I could go on, reeling off synonyms about how raw and visceral it is but I won’t (it is harrowing and frankly enchanting though…), instead I want to start talking about some of the fantastic performances this film gives us. First, our leading lady, Felicity Jones as Jyn Erso. Jones is another darling of the Academy as she was nominated for last year’s The Theory of Everything where she managed to take my breath away in almost every scene. I can safely say that she doesn’t fail to deliver here either. She manages to be bold and brave but still intensely vulnerable. Her scenes with her father Galen played terrifically by Mads Mikkelsen will leave you choked. Both actors lure you in and leave you blown away. The drama we got from just one film is remarkable (and enhanced even further if you’ve read Catalyst which I highly recommend as a strong companion piece to this film).
Diego Luna also tackles the mysterious Cassian Andor, a Rebel Intelligence Officer with a mysterious past. With the likes of Poe Dameron and of course Han Solo you’d think there wasn’t much room for a roguish anti-hero with a side character that’s either a large imposing companion, a droid or in Andor’s case, both, thanks to Alan Tudyk’s K-2SO. But Luna proves there’s always room for more Rogues, especially in a film like this (see: the title). In fact, the support from the whole team was welcomed dearly with open arms. From all of their introductions, they feel natural, they are loveable in their own right and have enough depth that no one seems to be out of place or unrefined. Credit where credit’s due for Riz Ahmed, Donnie Yen and Jiang Wen .
I think one of the things Rogue One does best is seamlessly tie in the prequels and other canon materials to the Original Trilogy and the greater story as a whole. Again, I won’t reveal too much of what I’m talking about here but it could have very easily felt like fan service or forcing a square peg through a circular hole. A great example of this is the Clone Wars character Saw Gerrera who was brought to life and given some serious credibility by Academy Award winning Forest Whitaker. If there’s one character that left me wanting more it’s him. I officially want a comic series detailing everything from his last appearance in Clone Wars all the way up to this – I can’t begin to imagine the dangerous yet heroic acts his band of extreme rebels got up to.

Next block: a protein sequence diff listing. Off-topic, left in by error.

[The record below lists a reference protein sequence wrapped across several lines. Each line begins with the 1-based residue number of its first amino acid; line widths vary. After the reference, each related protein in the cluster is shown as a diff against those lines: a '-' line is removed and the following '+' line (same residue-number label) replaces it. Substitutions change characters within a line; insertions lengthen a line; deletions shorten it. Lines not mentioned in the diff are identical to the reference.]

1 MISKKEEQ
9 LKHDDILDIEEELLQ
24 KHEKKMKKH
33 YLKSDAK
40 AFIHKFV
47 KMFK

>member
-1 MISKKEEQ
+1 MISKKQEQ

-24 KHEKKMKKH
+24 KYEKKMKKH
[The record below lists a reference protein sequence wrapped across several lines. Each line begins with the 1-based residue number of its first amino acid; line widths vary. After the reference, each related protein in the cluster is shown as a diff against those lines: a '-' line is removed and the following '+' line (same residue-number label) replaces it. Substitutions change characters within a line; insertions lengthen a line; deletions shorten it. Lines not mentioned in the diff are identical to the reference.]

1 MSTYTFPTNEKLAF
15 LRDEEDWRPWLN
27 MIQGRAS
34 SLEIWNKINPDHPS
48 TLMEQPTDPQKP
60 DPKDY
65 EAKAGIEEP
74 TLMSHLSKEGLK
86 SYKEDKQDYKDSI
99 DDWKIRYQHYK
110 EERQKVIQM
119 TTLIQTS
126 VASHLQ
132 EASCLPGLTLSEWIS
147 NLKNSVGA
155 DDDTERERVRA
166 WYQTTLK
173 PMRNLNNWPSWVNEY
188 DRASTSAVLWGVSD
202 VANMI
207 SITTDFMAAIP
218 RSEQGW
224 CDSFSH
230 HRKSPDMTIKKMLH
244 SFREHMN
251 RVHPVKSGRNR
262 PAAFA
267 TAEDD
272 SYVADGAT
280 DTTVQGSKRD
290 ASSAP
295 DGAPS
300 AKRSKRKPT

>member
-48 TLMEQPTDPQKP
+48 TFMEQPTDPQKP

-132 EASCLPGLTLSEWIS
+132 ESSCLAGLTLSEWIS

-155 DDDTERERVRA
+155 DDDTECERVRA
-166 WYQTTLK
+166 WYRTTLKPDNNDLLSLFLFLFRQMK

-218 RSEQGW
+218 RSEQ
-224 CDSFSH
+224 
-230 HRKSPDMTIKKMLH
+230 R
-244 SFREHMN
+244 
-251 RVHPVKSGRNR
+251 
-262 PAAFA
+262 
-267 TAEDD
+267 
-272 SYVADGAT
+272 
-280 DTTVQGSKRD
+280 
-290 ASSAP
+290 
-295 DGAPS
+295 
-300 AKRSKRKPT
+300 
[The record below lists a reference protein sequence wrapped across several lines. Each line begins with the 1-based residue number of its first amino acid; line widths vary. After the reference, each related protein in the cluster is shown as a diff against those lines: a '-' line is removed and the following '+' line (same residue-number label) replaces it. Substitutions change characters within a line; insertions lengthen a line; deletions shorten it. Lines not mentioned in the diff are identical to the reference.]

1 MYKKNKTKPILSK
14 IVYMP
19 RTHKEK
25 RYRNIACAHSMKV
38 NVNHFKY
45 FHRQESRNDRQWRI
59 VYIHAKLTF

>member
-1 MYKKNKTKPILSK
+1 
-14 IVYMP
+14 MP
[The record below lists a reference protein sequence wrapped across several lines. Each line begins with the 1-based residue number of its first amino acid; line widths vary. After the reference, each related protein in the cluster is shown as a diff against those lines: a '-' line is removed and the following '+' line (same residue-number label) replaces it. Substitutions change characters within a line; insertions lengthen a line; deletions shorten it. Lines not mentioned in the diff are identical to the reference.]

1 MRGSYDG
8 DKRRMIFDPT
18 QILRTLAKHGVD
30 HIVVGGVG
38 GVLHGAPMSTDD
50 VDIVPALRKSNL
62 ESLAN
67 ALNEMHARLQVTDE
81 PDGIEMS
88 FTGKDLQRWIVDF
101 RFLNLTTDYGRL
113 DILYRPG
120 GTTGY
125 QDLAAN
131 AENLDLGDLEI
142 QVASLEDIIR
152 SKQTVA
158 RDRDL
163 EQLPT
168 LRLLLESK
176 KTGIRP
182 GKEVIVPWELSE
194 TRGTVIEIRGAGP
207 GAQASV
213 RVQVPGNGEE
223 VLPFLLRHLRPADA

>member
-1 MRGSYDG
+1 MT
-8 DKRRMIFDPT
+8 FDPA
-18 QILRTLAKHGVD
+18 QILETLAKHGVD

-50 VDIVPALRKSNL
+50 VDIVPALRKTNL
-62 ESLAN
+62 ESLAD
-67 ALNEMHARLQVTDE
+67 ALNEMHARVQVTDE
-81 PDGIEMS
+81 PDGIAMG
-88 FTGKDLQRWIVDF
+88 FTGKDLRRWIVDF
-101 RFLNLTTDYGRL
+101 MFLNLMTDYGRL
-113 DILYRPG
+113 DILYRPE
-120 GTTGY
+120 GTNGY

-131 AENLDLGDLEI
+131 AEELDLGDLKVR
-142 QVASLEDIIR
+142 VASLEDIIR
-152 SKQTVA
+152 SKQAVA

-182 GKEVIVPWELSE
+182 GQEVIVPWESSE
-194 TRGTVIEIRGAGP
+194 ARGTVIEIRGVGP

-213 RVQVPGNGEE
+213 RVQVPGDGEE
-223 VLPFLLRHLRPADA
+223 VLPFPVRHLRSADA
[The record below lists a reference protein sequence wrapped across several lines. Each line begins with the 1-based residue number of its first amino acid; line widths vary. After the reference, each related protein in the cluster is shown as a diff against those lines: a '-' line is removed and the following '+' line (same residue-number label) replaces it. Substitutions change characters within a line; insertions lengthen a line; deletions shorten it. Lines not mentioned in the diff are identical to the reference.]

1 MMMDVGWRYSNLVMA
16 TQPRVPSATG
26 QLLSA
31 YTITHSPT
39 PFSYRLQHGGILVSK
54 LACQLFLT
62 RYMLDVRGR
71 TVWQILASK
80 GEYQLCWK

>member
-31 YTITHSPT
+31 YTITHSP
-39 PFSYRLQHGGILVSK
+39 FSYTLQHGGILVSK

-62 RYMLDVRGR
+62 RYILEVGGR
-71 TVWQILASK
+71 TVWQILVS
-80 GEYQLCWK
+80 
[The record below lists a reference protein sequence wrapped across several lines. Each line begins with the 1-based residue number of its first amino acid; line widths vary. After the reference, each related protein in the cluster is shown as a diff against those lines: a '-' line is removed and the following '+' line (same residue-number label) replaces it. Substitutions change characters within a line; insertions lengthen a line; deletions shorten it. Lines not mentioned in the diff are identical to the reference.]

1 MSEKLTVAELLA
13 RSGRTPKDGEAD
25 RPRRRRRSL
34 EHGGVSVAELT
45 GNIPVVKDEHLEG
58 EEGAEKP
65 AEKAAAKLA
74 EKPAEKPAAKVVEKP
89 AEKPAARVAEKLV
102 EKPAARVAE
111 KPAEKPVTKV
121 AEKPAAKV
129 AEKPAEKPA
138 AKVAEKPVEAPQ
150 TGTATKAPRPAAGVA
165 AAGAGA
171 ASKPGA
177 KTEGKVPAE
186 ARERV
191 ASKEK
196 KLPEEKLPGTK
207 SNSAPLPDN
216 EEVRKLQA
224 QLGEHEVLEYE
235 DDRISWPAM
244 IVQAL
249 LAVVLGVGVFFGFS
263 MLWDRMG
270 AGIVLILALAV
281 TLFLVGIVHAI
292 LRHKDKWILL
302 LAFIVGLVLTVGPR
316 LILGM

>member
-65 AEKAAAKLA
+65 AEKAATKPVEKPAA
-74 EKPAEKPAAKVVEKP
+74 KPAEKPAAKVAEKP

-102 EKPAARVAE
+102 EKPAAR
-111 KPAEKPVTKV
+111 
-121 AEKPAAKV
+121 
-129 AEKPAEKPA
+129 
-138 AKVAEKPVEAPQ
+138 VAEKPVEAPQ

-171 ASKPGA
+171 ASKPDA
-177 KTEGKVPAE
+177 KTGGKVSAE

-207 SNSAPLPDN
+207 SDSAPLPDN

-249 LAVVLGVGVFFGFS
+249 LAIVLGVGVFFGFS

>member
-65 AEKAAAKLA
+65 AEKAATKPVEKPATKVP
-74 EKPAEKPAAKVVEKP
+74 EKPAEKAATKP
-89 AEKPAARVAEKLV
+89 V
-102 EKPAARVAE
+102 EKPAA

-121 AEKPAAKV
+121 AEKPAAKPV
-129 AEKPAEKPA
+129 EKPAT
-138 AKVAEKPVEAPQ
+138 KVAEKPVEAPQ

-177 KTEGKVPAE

None of this works without a villain to truly capture the audience’s hatred. Ben Mendelsohn would have had me booing and hissing if it were culturally acceptable. He was remarkable and had such gravitas it’s hard to imagine any other take on the role. He seemed to really sink his teeth into this role and it looked like he enjoyed it. I would go as far as saying my faith in political characters in Star Wars is not only restored but heightened. I crave more Orson Krennic as much as he craves more power.
This is of course the first Star Wars film to not feature a score from the legendary John Williams. Williams has done so much for the franchise that it could be argued we wouldn’t be here without him. That being said, Michael Giacchino took the reins on this one and delivered. His score was definitely different to the flavour we’re used to but was still in the same family. Giacchino is also in the Academy Award family winning Best Original Score for 2009’s Up, showing just how high Disney and Lucasfilm aimed and with good reason.
Rogue One: A Star Wars Story was intense, visceral and action packed. It’s the darkest Star Wars film ever made. The action is like nothing we’ve seen in this universe and the acting is of the highest tier. A well crafted film front-to-back and an all round good time.
I think, universally the main criticism with Force Awakens was its close comparisons to A New Hope which, love or hate Force Awakens, is undeniable. But I think the best thing going for Rogue One is how unique it is. It escapes the shadow of the Saga films yet remains true to the core of what Star Wars is. Rogue One isn’t just a Star Wars Story; it’s a story of hope. I now have hope for more stories away from the Saga films, I have hope for the Disney machine working its magic, I have hope that people will never worry about reshoots ever again and I have hope that we will one day see a Star Wars film that will surpass Empire Strikes Back. This isn’t that film, but it’s certainly a step toward it. It proves that for Star Wars to succeed it needs to take big, brave and bold steps in exciting new directions. After all, that’s what George Lucas did in 1977.